When cats attack . . . the furniture

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And answers to other puzzling pet behavior

The problem with pets is they can’t talk.

OK, sure, that’s also an advantage. They can’t repeat what you said to your boyfriend last night and they can’t laugh at your dorky living room dance moves. (You really should draw the drapes, by the way.)

But Fido also can’t tell you why he suddenly feels the need to stop and sniff. Every. Single. Tree. Fluffy can’t say why she’s decided the couch must die.

To devoted pet parents, it’s a bit frustrating.

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But wring your hands no more! We talked with local veterinarians and pet experts to get answers to some of the most common pet questions — as well as a few uncommon ones submitted by readers. (Their questions have been excerpted.)

How do you choose a pet food these days? How do you handle a scaredy-dog? Why is Gracie the cat suddenly intent on using one door only for “out” and another door only for “in”?

We found out. And now you will, too. 

(Without the risk of anyone repeating that thing you said about your mother.)

Bonus: It’s National Pet Health Month! As if you didn’t already know.

Help! The pet food aisle is so confusing, what with its “Natural!” this and “Grain-free!” that. And all the bags and cans show a tail-wagging dog or a happily eating cat — so that’s no help. How do I choose? (By the way, the cheaper the better. I’m on a budget here!)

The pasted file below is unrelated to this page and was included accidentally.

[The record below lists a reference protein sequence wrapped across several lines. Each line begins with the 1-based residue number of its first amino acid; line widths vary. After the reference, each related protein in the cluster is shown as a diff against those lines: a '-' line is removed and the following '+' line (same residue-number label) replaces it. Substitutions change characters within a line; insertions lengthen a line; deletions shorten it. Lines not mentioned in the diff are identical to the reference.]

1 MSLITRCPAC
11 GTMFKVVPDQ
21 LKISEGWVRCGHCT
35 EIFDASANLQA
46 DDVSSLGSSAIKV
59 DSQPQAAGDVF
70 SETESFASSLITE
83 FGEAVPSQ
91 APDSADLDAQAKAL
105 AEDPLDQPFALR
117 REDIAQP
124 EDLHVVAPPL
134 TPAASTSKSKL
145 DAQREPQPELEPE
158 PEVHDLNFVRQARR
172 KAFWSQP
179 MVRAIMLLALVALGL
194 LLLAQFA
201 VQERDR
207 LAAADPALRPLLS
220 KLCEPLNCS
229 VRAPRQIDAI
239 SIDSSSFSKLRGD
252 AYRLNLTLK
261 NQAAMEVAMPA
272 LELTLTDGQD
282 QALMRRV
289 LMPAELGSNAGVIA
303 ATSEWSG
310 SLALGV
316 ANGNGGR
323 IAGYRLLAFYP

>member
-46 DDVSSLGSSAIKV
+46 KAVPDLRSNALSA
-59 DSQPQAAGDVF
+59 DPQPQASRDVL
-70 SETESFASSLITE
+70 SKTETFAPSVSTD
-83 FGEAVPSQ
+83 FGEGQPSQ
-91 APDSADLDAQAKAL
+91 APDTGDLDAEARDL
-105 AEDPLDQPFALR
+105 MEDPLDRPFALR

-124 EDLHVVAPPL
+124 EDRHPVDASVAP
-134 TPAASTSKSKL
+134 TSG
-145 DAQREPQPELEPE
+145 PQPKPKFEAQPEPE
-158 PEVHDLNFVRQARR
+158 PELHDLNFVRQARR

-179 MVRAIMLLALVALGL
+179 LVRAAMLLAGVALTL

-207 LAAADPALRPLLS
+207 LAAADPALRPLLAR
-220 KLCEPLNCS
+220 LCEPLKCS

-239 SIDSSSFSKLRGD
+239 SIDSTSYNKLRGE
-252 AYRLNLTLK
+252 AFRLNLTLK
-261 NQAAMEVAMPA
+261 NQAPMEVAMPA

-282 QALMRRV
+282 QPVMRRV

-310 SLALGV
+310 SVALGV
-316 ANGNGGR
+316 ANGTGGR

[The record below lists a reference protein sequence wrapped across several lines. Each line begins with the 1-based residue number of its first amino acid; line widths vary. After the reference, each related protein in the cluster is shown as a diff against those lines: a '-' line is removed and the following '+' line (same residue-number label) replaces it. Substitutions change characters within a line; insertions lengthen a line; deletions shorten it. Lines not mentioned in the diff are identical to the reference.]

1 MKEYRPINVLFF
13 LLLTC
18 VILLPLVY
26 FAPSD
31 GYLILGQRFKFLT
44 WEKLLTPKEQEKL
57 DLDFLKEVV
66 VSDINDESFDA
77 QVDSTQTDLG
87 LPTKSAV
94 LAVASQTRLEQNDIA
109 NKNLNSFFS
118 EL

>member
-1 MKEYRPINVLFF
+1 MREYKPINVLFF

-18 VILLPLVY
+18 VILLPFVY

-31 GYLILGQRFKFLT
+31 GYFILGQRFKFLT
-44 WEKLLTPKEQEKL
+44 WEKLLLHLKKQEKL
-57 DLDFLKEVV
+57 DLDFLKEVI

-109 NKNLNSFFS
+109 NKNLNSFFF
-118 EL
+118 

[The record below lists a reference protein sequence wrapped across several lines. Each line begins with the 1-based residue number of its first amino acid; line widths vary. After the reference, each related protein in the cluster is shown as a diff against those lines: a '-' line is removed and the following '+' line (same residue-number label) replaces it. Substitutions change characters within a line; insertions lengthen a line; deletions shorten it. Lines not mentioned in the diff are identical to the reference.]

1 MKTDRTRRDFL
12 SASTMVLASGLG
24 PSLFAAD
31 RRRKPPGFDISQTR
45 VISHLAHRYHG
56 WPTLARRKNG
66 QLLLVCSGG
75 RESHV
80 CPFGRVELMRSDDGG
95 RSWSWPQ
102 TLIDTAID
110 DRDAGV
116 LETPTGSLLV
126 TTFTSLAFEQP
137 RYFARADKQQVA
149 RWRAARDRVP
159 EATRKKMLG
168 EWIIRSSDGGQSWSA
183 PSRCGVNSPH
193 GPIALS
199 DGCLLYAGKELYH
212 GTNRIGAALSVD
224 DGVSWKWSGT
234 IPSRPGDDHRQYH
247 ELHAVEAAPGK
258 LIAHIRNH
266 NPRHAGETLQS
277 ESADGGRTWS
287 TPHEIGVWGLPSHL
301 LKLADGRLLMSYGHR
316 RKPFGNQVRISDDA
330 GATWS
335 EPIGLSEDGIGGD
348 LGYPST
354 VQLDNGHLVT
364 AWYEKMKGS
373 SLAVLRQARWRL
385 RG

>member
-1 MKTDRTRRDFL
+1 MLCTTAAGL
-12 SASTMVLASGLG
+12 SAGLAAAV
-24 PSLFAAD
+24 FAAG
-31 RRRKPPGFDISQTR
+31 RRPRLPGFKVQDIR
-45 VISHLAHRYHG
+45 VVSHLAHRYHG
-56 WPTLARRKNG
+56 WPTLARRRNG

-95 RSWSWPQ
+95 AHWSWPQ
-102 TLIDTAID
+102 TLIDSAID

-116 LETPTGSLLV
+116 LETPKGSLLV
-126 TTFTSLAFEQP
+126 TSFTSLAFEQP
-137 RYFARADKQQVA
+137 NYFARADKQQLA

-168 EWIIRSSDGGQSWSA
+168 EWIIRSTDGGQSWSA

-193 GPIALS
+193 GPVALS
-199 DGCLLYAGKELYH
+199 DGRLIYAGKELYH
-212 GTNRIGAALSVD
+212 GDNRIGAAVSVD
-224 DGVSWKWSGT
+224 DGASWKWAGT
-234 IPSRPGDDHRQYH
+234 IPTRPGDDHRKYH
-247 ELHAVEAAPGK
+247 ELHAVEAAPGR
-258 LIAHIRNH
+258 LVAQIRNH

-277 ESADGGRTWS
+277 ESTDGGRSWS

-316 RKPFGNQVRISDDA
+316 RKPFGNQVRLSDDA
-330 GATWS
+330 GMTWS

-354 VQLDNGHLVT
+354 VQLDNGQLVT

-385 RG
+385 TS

Unfortunately, experts say, cheaper isn’t better. But more on that in a bit.

First, talk to your pets’ vet about what they need. Active dogs need more protein, for example. Elderly cats may need nutrition-packed food that doesn’t require a lot of chewing. An underweight pet needs one thing, an overweight pet needs another and a pet with allergies may need something completely different. Find out where your pet falls.   

Second, if you’re giving store-bought food, read the bag or can. In particular, the first five ingredients.

Ideally you want meat (chicken, fish, beef, etc.) to be at the top of the list. Any “by-product” named? Run, experts say. And not to the checkout line. Same for corn, whey, wheat or soybean, among other fillers. And try to stay away from dyes. (Hint: Dyes are often listed as a color and a number, such as “Red 40.” Still not sure? If the food is colorful, it’s probably artificially colored.) 

And price? Price often matters.

“The more expensive foods generally are the better quality foods,” said Michael Binette, a vet at Taylor Brook Animal Hospital in Auburn. He recommends DogFoodAdvisor.com for more information.

You don’t have to take out a second mortgage in order to pay for your dog or cat food, but you shouldn’t be able to buy it using the change you scrounged from the couch cushions either. The better the quality the food, the healthier your pet will be.

And the healthier your pet, the fewer vet bills you’ll have long term. Score!